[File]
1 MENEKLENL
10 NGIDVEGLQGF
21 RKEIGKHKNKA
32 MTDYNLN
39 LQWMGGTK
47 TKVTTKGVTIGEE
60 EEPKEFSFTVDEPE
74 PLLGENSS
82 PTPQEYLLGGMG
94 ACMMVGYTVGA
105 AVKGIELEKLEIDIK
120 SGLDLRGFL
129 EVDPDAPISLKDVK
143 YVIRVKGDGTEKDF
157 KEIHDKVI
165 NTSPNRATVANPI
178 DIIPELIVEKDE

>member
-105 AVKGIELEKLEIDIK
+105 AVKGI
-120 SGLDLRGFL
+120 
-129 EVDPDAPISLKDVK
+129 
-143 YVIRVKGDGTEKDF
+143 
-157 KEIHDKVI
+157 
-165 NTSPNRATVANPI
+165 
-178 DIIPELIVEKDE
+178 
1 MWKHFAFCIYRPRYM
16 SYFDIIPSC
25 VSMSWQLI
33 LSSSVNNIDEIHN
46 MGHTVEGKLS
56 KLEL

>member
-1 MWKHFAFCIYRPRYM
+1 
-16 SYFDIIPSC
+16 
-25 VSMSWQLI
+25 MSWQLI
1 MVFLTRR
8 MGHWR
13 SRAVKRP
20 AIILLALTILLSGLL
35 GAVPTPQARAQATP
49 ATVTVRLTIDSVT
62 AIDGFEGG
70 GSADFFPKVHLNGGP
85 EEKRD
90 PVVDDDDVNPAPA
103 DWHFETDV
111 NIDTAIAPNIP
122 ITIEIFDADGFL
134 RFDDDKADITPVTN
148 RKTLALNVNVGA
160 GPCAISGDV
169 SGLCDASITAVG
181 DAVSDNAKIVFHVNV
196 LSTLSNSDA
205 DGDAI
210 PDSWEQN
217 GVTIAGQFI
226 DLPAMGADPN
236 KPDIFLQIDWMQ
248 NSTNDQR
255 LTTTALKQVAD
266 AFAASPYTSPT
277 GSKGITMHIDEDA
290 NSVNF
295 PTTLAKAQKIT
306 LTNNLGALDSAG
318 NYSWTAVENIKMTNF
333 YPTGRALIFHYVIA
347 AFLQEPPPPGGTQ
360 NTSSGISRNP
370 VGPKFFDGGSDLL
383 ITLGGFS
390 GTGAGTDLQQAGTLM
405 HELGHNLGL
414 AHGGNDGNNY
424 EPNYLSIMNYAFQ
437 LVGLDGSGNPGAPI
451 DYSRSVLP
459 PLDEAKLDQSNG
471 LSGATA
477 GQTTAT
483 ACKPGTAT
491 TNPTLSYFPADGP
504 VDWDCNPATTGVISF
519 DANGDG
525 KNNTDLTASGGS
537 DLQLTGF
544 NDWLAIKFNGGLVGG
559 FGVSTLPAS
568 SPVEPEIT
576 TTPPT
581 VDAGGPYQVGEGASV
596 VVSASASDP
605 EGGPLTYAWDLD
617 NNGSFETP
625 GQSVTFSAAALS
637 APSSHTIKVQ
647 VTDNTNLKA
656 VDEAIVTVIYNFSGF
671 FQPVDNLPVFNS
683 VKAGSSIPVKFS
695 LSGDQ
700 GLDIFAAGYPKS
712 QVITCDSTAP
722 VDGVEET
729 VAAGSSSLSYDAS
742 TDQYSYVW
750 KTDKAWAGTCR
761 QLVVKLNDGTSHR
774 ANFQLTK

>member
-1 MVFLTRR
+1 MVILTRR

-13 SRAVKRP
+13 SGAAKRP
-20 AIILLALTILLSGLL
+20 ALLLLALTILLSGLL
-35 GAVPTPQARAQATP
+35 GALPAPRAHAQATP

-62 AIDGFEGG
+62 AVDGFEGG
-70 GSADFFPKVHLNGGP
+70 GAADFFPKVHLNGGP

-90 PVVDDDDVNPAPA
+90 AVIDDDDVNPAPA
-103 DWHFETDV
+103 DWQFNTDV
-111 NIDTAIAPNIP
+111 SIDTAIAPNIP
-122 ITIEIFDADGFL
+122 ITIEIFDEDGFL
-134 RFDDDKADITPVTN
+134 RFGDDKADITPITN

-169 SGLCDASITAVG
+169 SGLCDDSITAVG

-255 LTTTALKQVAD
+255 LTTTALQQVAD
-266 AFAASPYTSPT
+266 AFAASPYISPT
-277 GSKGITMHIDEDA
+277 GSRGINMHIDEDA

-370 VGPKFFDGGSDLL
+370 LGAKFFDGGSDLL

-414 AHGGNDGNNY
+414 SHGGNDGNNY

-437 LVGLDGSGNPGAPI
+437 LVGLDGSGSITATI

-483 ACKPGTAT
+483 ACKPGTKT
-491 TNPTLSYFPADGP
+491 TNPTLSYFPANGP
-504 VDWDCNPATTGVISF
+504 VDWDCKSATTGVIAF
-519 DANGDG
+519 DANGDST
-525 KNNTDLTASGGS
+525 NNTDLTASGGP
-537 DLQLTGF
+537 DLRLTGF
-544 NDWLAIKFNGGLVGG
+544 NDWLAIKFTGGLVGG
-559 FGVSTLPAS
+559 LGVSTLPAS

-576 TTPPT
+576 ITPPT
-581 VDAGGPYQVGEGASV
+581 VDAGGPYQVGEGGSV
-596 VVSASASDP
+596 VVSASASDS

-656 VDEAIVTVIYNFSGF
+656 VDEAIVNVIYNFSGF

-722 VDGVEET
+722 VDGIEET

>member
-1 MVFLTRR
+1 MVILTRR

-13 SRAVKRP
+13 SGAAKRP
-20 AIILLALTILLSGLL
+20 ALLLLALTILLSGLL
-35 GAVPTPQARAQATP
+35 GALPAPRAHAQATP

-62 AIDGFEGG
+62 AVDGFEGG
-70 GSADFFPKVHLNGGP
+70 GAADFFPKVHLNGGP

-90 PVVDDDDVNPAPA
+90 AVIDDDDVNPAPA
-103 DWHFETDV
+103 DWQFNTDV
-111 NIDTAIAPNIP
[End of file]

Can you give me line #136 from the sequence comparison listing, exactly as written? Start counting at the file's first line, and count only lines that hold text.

-103 DWHFETDV